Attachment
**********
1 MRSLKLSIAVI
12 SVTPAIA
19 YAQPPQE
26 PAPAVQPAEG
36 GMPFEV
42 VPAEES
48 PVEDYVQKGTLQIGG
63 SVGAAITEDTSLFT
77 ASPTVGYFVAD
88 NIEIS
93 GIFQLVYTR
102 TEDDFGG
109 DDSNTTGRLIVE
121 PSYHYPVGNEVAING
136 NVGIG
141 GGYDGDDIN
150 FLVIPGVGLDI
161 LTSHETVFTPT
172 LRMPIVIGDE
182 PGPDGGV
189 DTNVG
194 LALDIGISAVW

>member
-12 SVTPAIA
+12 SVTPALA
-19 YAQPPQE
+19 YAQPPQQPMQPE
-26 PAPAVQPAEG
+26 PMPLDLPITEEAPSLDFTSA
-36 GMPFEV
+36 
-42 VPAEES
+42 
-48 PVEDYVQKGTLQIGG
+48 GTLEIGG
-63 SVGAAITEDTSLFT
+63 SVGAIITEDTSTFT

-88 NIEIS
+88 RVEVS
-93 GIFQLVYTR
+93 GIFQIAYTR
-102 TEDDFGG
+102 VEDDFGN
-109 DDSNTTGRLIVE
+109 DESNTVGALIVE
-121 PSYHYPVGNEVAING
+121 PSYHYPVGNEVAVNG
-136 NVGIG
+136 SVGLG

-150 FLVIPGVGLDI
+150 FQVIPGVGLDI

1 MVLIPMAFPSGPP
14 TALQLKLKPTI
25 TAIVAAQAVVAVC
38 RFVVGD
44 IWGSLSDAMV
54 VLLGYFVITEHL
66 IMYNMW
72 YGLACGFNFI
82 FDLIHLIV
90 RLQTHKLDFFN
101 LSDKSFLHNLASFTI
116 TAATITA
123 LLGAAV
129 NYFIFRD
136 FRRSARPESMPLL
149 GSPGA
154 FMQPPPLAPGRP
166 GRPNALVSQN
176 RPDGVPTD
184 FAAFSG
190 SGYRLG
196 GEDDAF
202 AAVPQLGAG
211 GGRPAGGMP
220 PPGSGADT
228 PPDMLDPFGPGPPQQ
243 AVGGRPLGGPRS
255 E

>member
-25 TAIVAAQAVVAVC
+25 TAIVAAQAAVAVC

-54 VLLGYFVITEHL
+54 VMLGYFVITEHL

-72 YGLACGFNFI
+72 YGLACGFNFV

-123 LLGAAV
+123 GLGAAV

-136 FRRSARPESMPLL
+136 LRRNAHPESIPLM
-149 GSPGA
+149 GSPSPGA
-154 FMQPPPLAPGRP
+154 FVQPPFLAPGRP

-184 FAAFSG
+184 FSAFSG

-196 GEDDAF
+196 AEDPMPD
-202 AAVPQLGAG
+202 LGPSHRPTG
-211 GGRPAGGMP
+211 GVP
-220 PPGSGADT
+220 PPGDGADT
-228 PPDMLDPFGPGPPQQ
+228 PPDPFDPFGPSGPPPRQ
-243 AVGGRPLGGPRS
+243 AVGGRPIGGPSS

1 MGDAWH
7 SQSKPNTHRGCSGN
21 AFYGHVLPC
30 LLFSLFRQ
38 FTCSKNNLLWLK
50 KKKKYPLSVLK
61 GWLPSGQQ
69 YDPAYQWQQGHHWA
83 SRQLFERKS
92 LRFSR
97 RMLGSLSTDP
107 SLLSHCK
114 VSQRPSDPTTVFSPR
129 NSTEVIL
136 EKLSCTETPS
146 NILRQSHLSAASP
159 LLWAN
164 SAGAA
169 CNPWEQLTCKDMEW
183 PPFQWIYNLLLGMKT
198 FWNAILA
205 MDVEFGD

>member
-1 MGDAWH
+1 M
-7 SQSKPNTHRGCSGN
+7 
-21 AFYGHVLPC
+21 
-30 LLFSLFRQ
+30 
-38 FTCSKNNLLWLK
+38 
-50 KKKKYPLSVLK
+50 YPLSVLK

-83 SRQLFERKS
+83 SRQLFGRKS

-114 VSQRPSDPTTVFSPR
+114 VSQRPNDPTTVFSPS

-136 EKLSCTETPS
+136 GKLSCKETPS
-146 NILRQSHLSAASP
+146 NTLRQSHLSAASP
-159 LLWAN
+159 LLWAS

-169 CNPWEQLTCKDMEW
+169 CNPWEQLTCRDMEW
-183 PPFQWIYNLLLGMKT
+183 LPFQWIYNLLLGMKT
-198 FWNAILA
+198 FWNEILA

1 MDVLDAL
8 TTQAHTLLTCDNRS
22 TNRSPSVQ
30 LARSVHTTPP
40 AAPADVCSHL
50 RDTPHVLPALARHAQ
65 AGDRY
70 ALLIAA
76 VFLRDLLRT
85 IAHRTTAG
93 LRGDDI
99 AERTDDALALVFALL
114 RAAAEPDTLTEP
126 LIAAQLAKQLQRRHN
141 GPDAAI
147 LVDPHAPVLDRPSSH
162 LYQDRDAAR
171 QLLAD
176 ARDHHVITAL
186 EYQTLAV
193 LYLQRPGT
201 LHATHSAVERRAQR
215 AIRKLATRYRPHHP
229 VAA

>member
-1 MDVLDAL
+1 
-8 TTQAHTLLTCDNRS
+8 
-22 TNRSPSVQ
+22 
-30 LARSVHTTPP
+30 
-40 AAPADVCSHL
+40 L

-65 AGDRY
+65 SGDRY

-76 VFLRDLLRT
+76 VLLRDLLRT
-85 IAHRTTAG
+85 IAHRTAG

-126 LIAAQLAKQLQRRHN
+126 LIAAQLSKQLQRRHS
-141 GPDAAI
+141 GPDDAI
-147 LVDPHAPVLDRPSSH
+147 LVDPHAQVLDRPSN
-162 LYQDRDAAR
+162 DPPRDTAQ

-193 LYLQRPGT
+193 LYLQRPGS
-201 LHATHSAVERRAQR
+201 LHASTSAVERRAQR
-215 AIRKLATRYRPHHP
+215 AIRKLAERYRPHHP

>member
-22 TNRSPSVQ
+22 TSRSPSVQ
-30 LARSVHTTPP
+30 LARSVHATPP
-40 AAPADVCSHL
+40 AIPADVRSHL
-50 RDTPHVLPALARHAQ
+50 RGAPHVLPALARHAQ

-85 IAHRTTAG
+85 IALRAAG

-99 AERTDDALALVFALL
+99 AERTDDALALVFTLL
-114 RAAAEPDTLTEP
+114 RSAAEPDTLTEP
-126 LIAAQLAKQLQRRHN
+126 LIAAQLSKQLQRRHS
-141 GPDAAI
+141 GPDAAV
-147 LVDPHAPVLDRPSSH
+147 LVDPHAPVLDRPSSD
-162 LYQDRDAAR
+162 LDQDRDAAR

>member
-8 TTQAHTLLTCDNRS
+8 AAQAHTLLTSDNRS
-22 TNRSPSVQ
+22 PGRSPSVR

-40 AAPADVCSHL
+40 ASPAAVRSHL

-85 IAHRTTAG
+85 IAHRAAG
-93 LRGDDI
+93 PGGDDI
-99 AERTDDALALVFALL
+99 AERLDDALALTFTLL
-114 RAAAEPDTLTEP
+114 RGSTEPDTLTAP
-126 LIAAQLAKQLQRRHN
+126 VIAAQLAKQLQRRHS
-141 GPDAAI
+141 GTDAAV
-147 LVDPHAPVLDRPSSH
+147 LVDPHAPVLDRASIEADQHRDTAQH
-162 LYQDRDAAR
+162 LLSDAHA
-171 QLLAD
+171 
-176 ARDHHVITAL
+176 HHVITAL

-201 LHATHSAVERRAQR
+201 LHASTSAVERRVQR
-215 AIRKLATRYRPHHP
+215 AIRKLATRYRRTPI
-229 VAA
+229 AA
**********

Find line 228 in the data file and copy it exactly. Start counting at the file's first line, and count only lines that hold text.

-114 RAAAEPDTLTEP